Editor’s Note – This post is a bit more brazen that my usual posts on this blog. If you aren’t in the mood for someone to just tell you straight up how it is (with some occasional sass) then you might want to just skip over this one. Or, now that you’re crazy curious, you can just read it anyway. 

When people find out I am a doctor’s wife there is always a comment. It doesn’t matter if they are family members or complete strangers – they are going to tell me their thoughts on it.

Or, if I am complaining to a close friend or a sibling about my husband’s 80 hour work week or the fact that I am basically a single mom, they will try to comfort me with words that end up driving me nutso.

Now I know most of the time they don’t mean to sound insensitive or judgmental. I know it’s because they really have no clue what it is like to be married to a doctor. Just like how I have no clue what it’s like to be married to a military man, a police officer, or a teacher. But even though I know it’s usually from a lack of understanding, I still HATE some of the comments.

And so, here are 5 things you should not say to a doctor’s wife. If you are reading and you ARE a doctor’s wife, feel free to laugh or cringe along with me. I’m sure you have heard a lot of these already (I definitely have). If you are super brave you can even share these with your friends as a not so subtle hint.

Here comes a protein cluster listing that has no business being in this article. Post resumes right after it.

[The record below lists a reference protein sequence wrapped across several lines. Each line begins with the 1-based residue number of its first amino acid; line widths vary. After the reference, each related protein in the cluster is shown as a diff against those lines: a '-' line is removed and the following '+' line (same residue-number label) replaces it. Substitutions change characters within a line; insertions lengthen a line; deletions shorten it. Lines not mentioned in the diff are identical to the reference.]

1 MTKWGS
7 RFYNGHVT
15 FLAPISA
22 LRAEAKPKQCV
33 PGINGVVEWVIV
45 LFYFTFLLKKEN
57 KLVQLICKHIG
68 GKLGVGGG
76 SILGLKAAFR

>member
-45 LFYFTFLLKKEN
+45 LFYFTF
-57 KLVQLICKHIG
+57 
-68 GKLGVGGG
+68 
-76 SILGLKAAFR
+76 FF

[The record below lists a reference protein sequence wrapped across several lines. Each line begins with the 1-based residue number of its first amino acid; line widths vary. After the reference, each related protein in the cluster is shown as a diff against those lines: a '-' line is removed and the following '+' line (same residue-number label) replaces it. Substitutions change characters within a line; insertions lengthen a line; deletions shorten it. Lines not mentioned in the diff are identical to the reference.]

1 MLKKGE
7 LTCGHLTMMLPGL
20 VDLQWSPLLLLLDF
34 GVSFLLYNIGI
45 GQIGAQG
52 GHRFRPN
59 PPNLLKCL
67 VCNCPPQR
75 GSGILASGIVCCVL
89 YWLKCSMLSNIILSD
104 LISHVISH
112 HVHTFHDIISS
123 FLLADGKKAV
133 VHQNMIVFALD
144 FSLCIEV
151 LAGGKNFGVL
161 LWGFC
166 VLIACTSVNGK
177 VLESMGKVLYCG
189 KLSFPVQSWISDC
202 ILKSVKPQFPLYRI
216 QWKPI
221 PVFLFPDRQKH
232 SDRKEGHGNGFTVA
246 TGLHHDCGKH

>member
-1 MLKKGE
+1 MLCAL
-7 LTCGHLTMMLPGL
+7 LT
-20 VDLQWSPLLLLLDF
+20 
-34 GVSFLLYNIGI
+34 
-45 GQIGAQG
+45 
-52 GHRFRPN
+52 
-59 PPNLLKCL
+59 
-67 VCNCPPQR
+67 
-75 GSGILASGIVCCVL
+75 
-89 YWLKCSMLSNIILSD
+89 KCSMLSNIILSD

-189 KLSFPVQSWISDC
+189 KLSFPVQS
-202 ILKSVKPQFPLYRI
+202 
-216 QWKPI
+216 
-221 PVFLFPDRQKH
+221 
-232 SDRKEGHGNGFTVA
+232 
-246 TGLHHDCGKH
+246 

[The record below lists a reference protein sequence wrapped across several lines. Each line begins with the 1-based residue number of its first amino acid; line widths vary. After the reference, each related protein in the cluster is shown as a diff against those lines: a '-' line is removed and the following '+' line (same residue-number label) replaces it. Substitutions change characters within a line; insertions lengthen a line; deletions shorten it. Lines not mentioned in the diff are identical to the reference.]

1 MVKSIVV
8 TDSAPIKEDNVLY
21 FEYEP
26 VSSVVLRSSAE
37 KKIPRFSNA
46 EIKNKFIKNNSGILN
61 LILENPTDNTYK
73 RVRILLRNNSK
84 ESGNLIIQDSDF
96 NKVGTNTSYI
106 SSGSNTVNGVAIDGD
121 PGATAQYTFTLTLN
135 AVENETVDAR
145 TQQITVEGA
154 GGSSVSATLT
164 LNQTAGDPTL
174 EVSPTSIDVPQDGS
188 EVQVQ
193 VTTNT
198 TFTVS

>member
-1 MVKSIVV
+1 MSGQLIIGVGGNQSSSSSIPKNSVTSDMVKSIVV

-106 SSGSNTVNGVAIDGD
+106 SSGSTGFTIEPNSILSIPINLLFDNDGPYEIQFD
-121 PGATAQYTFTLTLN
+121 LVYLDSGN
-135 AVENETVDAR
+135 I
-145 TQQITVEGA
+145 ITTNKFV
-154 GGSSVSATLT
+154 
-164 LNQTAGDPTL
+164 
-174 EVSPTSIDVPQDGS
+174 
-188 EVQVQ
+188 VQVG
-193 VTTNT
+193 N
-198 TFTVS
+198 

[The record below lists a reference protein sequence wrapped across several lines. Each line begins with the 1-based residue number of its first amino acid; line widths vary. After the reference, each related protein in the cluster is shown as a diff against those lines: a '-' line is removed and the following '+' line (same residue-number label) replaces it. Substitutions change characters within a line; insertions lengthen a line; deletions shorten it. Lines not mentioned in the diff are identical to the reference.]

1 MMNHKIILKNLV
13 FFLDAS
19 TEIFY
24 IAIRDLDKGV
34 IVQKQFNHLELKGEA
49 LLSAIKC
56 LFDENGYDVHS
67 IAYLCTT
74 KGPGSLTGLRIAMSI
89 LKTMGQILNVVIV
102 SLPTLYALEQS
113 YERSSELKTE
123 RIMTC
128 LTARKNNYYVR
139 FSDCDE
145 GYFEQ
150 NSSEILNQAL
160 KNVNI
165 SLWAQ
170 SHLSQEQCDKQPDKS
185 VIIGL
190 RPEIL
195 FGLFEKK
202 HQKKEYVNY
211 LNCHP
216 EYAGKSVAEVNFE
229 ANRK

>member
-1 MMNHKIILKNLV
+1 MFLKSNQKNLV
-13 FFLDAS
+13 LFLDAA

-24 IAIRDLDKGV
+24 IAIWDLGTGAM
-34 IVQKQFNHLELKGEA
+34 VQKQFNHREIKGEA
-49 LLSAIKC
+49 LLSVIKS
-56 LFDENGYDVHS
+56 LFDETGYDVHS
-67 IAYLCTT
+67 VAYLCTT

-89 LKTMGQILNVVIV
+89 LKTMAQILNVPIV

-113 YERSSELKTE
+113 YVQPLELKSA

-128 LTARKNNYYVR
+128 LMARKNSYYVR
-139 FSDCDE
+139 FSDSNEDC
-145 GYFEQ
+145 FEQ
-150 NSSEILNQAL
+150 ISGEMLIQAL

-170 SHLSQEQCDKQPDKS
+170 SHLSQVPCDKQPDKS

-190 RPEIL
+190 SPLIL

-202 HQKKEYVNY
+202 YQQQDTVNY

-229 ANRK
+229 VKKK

If you are not married to a doctor, try to remember these tips the next time you come across a doctor’s wife. We know it’s because you don’t understand and we will try to not throat punch you if you do say any of these things. Just know that the struggle is real and it’s not all candy and roses, that’s for sure. 

And yes, people have said 4 out of these 5 things to me, some of them often! I am not making this stuff up.

doctor's wife

1. “You guys must make a Lot of money!”

Or, to those of us still in training “It’s ok, he will end up making a lot of money and it will all be worth it.” (I get this one ALL OF THE TIME. I know people mean well when they say this, but argh!!)

Ok. First off, talking about how much money someone makes (or doesn’t make) is tacky. So stop.

Also, when people say this does it mean the money we may make at a future time makes up for the scraping by we do now? Or all of that money he currently makes is a good substitute for him working the equivalent of two full-time jobs in one week?

Just remember, that most doctors don’t start their career until mid 30’s because the training takes forever. And by the time they DO start bringing home the big boy paycheck, they have hundreds of THOUSANDS of dollars in loans to pay off. So for years they are barely able to pay their bills, then still have to live frugally until they can pay off their debts. It’s not just a quick road to money. It is long and it is hard and we sacrifice for years to finally make it to a “real” doctor’s pay. And, sometimes that pay isn’t all that great either, depending on specialty and location.

Also, most of our doctor husbands are not in it for the money! No amount of money would make this craziness worth it! Seriously though. Most of them are in it because they truly love medicine and they love what they do.

2. “You married a doctor?? Good for you!!”

No. I married an undergrad business major. I didn’t marry a doctor, but we are both currently working on MAKING a doctor.